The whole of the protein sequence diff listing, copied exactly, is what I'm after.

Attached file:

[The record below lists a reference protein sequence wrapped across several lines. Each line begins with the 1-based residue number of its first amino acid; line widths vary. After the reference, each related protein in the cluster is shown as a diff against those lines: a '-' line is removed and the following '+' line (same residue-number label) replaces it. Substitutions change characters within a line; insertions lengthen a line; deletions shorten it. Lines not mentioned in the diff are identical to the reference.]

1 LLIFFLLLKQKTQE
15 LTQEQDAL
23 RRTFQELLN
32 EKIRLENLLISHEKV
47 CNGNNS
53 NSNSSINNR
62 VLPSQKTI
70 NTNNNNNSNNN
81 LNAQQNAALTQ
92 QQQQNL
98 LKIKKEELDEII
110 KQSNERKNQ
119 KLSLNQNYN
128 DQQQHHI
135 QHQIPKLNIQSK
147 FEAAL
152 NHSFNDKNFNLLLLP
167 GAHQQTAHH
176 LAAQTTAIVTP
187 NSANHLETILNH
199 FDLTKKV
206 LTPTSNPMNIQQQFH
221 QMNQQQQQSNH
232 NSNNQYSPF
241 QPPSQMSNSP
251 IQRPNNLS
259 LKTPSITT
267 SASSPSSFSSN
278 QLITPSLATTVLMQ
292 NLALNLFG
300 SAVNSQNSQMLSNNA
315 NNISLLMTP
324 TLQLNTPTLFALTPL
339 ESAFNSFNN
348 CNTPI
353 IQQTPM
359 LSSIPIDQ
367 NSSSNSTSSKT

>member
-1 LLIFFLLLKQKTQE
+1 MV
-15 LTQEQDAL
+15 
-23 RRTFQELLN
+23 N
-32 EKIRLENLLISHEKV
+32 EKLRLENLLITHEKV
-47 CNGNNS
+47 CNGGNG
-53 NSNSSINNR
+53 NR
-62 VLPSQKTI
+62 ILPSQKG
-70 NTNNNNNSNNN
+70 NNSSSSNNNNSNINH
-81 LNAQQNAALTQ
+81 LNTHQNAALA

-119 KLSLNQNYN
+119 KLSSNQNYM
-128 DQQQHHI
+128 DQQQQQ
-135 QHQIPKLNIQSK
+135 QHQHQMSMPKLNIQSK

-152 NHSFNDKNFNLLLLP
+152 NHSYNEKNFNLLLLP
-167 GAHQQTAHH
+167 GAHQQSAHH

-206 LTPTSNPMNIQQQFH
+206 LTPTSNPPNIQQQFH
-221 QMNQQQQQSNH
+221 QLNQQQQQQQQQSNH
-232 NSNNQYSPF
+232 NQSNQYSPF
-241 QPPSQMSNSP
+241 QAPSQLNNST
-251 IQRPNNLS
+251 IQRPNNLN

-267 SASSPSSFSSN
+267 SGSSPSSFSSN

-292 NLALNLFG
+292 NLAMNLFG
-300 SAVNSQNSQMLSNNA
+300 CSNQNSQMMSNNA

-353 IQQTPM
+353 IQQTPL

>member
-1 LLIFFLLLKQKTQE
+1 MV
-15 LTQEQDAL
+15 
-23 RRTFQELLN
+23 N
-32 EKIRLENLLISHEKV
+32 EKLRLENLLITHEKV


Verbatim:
[The record below lists a reference protein sequence wrapped across several lines. Each line begins with the 1-based residue number of its first amino acid; line widths vary. After the reference, each related protein in the cluster is shown as a diff against those lines: a '-' line is removed and the following '+' line (same residue-number label) replaces it. Substitutions change characters within a line; insertions lengthen a line; deletions shorten it. Lines not mentioned in the diff are identical to the reference.]

1 LLIFFLLLKQKTQE
15 LTQEQDAL
23 RRTFQELLN
32 EKIRLENLLISHEKV
47 CNGNNS
53 NSNSSINNR
62 VLPSQKTI
70 NTNNNNNSNNN
81 LNAQQNAALTQ
92 QQQQNL
98 LKIKKEELDEII
110 KQSNERKNQ
119 KLSLNQNYN
128 DQQQHHI
135 QHQIPKLNIQSK
147 FEAAL
152 NHSFNDKNFNLLLLP
167 GAHQQTAHH
176 LAAQTTAIVTP
187 NSANHLETILNH
199 FDLTKKV
206 LTPTSNPMNIQQQFH
221 QMNQQQQQSNH
232 NSNNQYSPF
241 QPPSQMSNSP
251 IQRPNNLS
259 LKTPSITT
267 SASSPSSFSSN
278 QLITPSLATTVLMQ
292 NLALNLFG
300 SAVNSQNSQMLSNNA
315 NNISLLMTP
324 TLQLNTPTLFALTPL
339 ESAFNSFNN
348 CNTPI
353 IQQTPM
359 LSSIPIDQ
367 NSSSNSTSSKT

>member
-1 LLIFFLLLKQKTQE
+1 MV
-15 LTQEQDAL
+15 
-23 RRTFQELLN
+23 N
-32 EKIRLENLLISHEKV
+32 EKLRLENLLITHEKV
-47 CNGNNS
+47 CNGGNG
-53 NSNSSINNR
+53 NR
-62 VLPSQKTI
+62 ILPSQKG
-70 NTNNNNNSNNN
+70 NNSSSSNNNNSNINH
-81 LNAQQNAALTQ
+81 LNTHQNAALA

-119 KLSLNQNYN
+119 KLSSNQNYM
-128 DQQQHHI
+128 DQQQQQ
-135 QHQIPKLNIQSK
+135 QHQHQMSMPKLNIQSK

-152 NHSFNDKNFNLLLLP
+152 NHSYNEKNFNLLLLP
-167 GAHQQTAHH
+167 GAHQQSAHH

-206 LTPTSNPMNIQQQFH
+206 LTPTSNPPNIQQQFH
-221 QMNQQQQQSNH
+221 QLNQQQQQQQQQSNH
-232 NSNNQYSPF
+232 NQSNQYSPF
-241 QPPSQMSNSP
+241 QAPSQLNNST
-251 IQRPNNLS
+251 IQRPNNLN

-267 SASSPSSFSSN
+267 SGSSPSSFSSN

-292 NLALNLFG
+292 NLAMNLFG
-300 SAVNSQNSQMLSNNA
+300 CSNQNSQMMSNNA

-353 IQQTPM
+353 IQQTPL

>member
-1 LLIFFLLLKQKTQE
+1 MV
-15 LTQEQDAL
+15 
-23 RRTFQELLN
+23 N
-32 EKIRLENLLISHEKV
+32 EKLRLENLLITHEKV